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Analysis of small samples in quantitative research using non-parametric statistics HEDC

About This Course

Small sample size datasets are widely used in quantitative research, especially within the Health, Social and Behavioural Sciences. There are two important issues to consider before conducting experiments with small samples. Firstly, it is important to understand what sample size is desirable to give optimal results. Secondly, when data, especially in circumstances, do not adequately meet parametric conditions, it is further imperative to decide the type of appropriate statistical tests.

Goals

This course introduces participants to effectively work with small samples and shows how they can go about deciding on using a suitable statistical test. The importance of statistical power analysis, sample size, effect size, and p-value will be discussed. Using practical examples, participants will learn how to predict sample size using a free tool— G*Power.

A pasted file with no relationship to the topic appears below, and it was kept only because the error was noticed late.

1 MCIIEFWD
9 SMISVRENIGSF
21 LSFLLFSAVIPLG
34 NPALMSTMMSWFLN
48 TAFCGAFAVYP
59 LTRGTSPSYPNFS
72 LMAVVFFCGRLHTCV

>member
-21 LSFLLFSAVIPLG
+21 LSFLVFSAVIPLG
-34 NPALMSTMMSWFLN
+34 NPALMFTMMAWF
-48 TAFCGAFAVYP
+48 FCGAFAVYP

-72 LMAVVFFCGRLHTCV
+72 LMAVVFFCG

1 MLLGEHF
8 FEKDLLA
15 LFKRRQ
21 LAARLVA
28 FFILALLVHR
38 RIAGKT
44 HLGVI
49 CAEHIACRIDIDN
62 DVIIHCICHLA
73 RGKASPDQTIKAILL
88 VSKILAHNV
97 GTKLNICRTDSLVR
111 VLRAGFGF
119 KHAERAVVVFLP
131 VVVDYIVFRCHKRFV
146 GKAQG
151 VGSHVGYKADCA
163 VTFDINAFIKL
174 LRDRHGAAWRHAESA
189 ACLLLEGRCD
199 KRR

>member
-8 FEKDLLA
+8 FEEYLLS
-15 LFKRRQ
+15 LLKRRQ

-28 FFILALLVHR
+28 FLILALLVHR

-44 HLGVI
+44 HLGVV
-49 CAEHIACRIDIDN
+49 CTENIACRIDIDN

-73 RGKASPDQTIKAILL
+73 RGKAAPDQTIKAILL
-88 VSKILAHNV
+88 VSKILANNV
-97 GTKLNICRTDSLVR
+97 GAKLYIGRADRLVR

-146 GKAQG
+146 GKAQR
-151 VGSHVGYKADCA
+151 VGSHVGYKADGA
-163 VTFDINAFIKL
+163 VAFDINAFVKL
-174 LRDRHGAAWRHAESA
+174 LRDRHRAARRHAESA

Demonstrating with IBM SPSS, participants will also be introduced to how to detect the normality and measure the kurtosis of distribution. The threshold of using either exact test or asymptotic (or approximant) test in SPSS will be discussed.

Finally, participants will be introduced to working with non-parametric tests specifically, Kruskal-Wallis H test and Mann-Whitney U test instead of ANOVA test and t test.

Requirements

Postgraduate students and staff should have already known the basic knowledge of parametric statistics (e.g. t-Test and ANOVA).

Acknowledgment

This course was based on the PhD thesis by Dr Minjie Hu, Teaching Novices Programming: A programming process using goals and plans with a visual programming environment, Department of Information Science, University of Otago. The supervision and contribution to the original ideas of these contents by Professor Michael Winikoff and Professor Stephen Cranefield are much appreciated.

Course Staff

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  1. Course Number

    HEDC102
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